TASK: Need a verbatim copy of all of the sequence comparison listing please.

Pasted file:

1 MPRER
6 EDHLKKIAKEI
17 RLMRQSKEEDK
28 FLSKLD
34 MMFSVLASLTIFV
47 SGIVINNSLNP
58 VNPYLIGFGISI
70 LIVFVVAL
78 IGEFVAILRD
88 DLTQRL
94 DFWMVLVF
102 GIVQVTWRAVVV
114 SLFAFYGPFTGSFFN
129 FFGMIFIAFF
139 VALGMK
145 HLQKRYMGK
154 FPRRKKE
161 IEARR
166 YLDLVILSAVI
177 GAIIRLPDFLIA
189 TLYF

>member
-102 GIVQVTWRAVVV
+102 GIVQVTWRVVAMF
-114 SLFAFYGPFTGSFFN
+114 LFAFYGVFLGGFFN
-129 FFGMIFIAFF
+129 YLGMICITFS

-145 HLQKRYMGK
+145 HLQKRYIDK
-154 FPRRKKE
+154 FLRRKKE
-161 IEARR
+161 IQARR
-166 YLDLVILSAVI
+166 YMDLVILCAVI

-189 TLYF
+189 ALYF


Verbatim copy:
1 MPRER
6 EDHLKKIAKEI
17 RLMRQSKEEDK
28 FLSKLD
34 MMFSVLASLTIFV
47 SGIVINNSLNP
58 VNPYLIGFGISI
70 LIVFVVAL
78 IGEFVAILRD
88 DLTQRL
94 DFWMVLVF
102 GIVQVTWRAVVV
114 SLFAFYGPFTGSFFN
129 FFGMIFIAFF
139 VALGMK
145 HLQKRYMGK
154 FPRRKKE
161 IEARR
166 YLDLVILSAVI
177 GAIIRLPDFLIA
189 TLYF

>member
-102 GIVQVTWRAVVV
+102 GIVQVTWRVVAMF
-114 SLFAFYGPFTGSFFN
+114 LFAFYGVFLGGFFN
-129 FFGMIFIAFF
+129 YLGMICITFS

-145 HLQKRYMGK
+145 HLQKRYIDK
-154 FPRRKKE
+154 FLRRKKE
-161 IEARR
+161 IQARR
-166 YLDLVILSAVI
+166 YMDLVILCAVI

-189 TLYF
+189 ALYF